INTERPOL has announced that it has begun moving towards a global data-sharing model to be used by law enforcement. This new model was announced at the 7th INTERPOL Dialogue on an Effective Multilateral Policing Architecture against Global Threats, hosted by the Gulf Cooperation Council-POL with the support of the United Arab Emirates’ Ministry of Interior.

The new model aims to reduce the amount of data-sharing systems to create one undivided system, improve coordination between law enforcement agencies, and increase efficiency.

While the concept of this new system is promising, the vast expanse of conflicting data protection laws in different countries will make a universal data-sharing system very difficult to maintain without issue. For example, the General Data Protection Regulation (GDPR), which governs data protection in the countries within the European Union, contains much stricter data protection laws than the United States, which has varying data protection laws governing different subject matter at both the federal and state levels.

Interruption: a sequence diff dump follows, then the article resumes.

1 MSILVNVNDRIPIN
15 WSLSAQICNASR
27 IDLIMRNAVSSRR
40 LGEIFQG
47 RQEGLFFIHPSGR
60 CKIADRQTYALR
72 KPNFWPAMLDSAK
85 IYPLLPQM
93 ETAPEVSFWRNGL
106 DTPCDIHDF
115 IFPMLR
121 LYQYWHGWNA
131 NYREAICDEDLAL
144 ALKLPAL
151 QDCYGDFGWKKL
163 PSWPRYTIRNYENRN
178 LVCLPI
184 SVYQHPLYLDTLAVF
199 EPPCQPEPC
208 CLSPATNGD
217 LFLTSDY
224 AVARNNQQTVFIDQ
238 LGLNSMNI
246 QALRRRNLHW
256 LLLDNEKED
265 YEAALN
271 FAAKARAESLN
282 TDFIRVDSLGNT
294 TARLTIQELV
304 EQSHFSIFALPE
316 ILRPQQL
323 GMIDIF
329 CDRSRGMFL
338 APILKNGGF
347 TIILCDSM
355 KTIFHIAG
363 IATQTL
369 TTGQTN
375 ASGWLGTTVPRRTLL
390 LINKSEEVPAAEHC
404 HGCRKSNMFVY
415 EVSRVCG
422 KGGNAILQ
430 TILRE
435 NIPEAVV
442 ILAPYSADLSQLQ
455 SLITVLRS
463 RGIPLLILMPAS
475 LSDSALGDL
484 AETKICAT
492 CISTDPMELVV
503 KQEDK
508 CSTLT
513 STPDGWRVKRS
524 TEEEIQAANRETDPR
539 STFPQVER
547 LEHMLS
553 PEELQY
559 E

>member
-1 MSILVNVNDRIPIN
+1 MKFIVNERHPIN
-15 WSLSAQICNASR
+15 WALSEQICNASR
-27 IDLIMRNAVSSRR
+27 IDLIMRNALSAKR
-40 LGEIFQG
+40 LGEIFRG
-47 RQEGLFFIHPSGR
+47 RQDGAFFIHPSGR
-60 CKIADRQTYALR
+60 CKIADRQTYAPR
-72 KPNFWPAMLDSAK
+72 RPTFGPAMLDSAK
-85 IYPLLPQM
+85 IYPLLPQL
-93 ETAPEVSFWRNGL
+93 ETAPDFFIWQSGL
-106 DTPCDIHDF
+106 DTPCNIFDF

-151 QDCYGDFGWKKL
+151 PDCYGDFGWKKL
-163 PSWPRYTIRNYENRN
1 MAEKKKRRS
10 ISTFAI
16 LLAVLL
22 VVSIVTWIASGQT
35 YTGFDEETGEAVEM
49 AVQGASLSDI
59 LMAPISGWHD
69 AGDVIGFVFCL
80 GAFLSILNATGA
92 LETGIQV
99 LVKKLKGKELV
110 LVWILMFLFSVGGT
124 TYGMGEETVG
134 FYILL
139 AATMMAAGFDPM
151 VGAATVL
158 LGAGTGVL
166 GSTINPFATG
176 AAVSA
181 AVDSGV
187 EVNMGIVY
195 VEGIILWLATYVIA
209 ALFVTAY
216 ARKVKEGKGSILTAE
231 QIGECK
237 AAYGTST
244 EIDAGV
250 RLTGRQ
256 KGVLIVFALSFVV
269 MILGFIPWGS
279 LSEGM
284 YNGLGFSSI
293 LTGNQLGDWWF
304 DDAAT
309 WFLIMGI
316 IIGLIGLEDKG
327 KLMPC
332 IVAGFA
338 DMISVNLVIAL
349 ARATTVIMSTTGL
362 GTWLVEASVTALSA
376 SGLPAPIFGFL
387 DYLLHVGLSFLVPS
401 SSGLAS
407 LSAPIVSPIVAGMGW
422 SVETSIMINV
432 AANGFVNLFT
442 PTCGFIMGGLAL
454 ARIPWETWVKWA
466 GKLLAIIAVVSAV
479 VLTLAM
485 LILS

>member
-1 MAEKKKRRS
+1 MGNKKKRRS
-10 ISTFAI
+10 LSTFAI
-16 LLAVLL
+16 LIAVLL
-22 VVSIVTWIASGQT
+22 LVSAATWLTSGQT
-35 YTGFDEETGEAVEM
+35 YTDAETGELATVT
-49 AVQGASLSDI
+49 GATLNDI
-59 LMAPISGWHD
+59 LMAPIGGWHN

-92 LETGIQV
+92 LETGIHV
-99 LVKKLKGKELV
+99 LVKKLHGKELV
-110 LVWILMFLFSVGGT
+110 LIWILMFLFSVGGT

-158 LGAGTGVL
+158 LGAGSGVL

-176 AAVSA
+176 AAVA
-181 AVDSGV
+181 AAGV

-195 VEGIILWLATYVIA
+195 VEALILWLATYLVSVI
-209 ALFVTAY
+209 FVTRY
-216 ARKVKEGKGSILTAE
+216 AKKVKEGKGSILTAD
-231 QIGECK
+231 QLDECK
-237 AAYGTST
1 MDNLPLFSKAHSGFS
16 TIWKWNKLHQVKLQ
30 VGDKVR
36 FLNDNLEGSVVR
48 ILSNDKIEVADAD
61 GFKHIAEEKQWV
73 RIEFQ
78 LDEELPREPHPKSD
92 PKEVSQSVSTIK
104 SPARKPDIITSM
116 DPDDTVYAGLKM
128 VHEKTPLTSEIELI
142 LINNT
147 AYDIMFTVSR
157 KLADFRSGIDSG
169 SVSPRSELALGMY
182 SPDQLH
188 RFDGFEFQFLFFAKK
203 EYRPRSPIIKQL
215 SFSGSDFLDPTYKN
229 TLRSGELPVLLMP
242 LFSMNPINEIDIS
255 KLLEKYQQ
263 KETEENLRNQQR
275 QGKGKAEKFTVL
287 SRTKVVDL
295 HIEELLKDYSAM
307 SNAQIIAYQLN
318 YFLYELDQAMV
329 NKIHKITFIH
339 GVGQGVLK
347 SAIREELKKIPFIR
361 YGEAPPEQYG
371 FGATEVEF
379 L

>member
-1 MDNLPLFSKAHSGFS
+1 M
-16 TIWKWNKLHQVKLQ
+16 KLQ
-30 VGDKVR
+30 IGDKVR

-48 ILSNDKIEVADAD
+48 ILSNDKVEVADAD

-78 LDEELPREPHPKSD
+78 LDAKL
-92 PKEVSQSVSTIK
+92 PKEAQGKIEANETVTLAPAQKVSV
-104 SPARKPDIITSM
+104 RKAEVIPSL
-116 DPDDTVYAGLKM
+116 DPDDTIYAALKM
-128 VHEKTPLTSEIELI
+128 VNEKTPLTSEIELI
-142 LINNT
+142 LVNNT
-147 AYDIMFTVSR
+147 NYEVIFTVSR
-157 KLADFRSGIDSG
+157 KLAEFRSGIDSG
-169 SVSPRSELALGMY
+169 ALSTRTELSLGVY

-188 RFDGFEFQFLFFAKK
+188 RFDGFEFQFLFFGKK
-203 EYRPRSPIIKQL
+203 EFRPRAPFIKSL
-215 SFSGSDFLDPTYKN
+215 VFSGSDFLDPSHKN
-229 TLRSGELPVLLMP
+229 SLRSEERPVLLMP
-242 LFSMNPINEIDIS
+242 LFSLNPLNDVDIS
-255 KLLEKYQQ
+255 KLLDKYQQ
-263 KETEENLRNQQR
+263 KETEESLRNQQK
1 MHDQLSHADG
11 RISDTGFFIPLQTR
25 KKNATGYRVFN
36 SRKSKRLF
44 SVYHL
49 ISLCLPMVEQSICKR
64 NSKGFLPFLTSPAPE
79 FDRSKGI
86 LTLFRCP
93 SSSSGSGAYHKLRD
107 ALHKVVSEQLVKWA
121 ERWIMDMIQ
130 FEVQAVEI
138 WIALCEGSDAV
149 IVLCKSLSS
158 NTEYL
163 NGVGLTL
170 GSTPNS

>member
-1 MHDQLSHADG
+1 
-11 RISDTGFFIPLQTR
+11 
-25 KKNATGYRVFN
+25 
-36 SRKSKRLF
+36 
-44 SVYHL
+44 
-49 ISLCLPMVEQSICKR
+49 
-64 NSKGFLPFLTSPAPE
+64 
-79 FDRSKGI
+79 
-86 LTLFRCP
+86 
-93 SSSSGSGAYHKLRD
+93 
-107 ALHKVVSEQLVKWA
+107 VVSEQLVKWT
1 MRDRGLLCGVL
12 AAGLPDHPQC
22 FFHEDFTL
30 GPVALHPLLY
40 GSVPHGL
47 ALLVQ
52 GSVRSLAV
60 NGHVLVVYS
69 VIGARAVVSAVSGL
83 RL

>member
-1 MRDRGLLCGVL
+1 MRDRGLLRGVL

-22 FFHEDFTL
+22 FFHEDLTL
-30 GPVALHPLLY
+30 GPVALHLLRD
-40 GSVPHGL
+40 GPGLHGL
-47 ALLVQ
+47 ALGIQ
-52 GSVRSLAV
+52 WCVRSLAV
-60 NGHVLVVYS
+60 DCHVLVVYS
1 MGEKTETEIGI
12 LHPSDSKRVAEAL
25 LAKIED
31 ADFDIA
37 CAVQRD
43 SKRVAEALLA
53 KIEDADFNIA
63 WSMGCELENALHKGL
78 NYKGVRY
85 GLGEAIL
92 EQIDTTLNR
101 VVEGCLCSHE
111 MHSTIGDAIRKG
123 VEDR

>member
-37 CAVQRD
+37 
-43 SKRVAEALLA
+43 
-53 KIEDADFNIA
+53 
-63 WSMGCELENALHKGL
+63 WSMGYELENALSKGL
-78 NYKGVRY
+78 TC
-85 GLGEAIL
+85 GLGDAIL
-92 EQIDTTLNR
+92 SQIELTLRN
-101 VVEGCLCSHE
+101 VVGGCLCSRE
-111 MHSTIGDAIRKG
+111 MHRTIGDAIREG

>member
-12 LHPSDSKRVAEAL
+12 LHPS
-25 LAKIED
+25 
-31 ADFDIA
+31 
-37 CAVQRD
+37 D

If the United States were to upload information onto the new data-sharing model that does not comply with the data protection laws of another country, with more protective data processing regulations, that may lead to conflict. Additionally, the new data sharing may cause compliance issues between countries. A country in the EU would not be able to comply, for instance, if the United States made a request that was in violation of the GDPR. 

These are just a few simple examples of how the grey areas of data protection laws can cause difficulties. Especially when considering that INTERPOL’s 196 member countries each has its own view on data protection, INTERPOL must ensure the system complies with the strictest data protection rules, thus raising the bar for less regulated countries.

As always, thoughts and comments are welcomed.